Before the men can answer, I instinctively correct his mistake. “It’s LaKota”. He stops in his tracks and raises his eyebrows at me, a mocking smile creeping about his face. The old man nods appreciatively in my direction before he and his partner take a seat on the old wooden chairs just outside the door of our cabin. Jace goes inside to get the whiskey while I step around the side of the cabin to drain the dragon. The hushed voices of the two men carries around the cabin and to my ears. Most of the Lakota language is unfamiliar to me except one word: Wakiya.
That word creeps into my head and pokes at the fuzzy memories of the night Charlie carried me out of the outhouse and into his home. He had said it to his wife and then again, later, to his friends but he would never tell me what it meant. The old man says it as carefully and with as much reverence now as Charlie did then and although the conversation was quietened by the return of Jace, it bounces around inside my brain the rest of the evening.
By the time the whiskey runs dry and the two men file into their pickup truck and head back up the mountain, night is falling around the cabin. The full moon peaks above the tree line and Jace and I work to unload our buck and carry him deep into the woods, where our other trophies are hidden. Once the hard work is complete, Jace ends the silence between us.
He is setting underneath a tree in the forest with the glow of the spotlight bouncing around him when he takes a shot of whiskey from his flask and lets out a deep laugh. His face is red and his eyes are glassy. I glare at him in annoyance. He is drunk and I can tell the words that are about to come out of his mouth are going to rub me the wrong way.
His eyes meet mine and he takes another large shot of whiskey before letting out a belch and a long, loud burst of laughter. “I didn’t know you were an Ingine lover.”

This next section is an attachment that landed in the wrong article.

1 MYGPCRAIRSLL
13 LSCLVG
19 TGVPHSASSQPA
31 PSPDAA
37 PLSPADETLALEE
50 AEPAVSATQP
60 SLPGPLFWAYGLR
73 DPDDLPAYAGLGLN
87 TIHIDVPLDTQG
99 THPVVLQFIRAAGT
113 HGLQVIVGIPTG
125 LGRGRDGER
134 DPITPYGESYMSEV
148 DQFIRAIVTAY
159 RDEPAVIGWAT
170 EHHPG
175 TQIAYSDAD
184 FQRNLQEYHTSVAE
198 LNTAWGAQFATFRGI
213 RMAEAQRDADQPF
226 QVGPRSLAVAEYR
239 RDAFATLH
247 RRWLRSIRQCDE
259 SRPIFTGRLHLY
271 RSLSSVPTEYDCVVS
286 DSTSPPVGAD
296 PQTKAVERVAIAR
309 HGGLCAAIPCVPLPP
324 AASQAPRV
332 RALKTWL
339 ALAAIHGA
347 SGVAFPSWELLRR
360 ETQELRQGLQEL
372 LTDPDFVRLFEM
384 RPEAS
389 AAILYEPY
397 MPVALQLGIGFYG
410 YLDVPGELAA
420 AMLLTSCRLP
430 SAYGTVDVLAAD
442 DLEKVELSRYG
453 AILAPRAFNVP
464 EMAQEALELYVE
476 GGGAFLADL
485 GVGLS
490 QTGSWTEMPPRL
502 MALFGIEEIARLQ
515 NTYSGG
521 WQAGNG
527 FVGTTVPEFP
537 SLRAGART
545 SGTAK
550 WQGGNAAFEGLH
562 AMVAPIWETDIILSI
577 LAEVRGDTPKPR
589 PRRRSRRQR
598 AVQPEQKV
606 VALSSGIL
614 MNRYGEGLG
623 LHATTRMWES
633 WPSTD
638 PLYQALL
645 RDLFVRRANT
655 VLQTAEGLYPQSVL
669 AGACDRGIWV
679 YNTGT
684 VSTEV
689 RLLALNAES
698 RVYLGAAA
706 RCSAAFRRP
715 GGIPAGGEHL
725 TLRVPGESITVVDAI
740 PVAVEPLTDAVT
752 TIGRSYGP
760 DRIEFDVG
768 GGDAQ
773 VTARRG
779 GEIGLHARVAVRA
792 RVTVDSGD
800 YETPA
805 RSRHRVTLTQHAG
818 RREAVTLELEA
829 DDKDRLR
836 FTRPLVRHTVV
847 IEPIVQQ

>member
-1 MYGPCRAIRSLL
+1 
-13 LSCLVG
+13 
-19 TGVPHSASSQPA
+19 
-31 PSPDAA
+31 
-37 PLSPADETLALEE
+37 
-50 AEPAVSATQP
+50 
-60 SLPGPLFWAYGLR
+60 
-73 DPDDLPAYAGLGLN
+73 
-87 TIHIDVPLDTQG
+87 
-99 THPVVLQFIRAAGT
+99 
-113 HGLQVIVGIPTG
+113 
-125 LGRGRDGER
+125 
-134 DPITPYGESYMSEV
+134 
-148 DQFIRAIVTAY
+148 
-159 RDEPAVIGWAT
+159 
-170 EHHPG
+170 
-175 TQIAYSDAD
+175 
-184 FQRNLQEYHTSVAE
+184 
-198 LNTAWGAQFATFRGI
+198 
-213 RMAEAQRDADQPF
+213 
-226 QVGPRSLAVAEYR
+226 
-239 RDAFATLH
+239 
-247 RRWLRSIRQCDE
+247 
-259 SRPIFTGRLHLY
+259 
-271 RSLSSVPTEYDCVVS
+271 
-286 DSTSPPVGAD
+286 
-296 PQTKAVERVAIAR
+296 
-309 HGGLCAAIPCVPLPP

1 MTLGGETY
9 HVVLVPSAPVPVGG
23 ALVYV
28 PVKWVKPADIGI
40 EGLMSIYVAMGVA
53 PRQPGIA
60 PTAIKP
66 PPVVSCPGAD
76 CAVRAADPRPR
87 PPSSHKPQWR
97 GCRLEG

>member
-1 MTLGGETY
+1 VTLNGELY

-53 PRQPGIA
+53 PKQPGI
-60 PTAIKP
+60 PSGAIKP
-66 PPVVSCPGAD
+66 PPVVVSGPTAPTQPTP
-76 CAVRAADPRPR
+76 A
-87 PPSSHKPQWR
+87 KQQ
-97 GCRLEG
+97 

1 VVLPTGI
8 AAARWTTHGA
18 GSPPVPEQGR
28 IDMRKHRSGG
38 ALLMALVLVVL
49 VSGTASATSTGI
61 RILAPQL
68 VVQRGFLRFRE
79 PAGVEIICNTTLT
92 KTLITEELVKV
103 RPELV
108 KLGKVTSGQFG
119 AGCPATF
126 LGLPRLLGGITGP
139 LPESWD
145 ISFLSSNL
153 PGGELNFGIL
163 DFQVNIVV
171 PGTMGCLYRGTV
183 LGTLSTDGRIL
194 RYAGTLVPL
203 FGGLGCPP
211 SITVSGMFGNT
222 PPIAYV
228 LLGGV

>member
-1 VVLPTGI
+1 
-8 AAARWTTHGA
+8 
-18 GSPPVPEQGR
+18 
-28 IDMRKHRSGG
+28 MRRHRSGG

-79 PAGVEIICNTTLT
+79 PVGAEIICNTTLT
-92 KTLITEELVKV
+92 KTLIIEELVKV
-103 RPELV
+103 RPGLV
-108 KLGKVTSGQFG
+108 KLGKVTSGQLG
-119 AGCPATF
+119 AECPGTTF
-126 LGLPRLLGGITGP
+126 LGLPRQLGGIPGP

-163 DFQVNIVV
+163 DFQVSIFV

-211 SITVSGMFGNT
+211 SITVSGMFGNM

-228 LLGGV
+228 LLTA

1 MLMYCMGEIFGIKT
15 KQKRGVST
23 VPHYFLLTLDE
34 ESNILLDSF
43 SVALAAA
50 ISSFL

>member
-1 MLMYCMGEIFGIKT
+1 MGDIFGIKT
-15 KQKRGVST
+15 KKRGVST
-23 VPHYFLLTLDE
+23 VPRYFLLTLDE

I stare at him silently, while my mind ticks back in time. Charlie took me in, when he didn’t have to. He made me feel like I finally belonged to something. I felt this again, when the old man shook my hand earlier today. For someone who has never belonged these memories carry more weight than a thousand in the bucket with Jace. It only takes a moment for my brain to decide that, with Jace, I don’t belong; for me to realize how much I hate him.
I look down at my hands and body. Bloody…why are they so damn bloody? I look around at the scene around me. Through Charlie’s eyes, I can’t help but to see the deer hangin’ in the trees as sacred; to see that we had slaughtered them. I feel the weight of what we had done…what wantin’ to belong with Jace had made me do. I glare at him. He’s sitting by the tree and havin’ himself a good laugh. He’s laughing at me.
I hate bein’ laughed at, my mind roars at him and the sound of thunder comes from the distant woods. The ancient name creeps up in my head, as fresh as it had been when the old game warden whispered it to his partner. Just as it had been when I heard Charlie speak it, years ago…and with as much ferocity as I had thought it all those years ago, just before the storm that took my foster dad’s life.
Wakiya… it feels like a calling. The word repeats over and over in my head until it beats to the sound of the thunder. The roar of it fills the space around Jace and I but I no longer feel fear toward it. I know what’s coming and by the time Jace realizes it, the thunderous bird is already upon him, shooting lighting down on the ground around him.
“What the hell?” He screams as he tries to run from it. I stand in stone silence as I bask in the glory of Jace’s demise. I watch as the lightning strikes him, again and again, until he is nothing more than a charred and bloody mess. Finally, I calm my breathing and the bird disappears into the tree line from which it came. The spotlights burn on me and I can see a group of human shadows on the edge of the mountain.
I walk toward them, until they come in full view. Most of the shadows are lifeless spirits. Charlie is there and he stares at me with pride. Out from the edge of the treeline steps the old Lakota Game Warden. With an outstretched arm, he reaches for me. As I step toward him, he whispers, “Welcome Home”.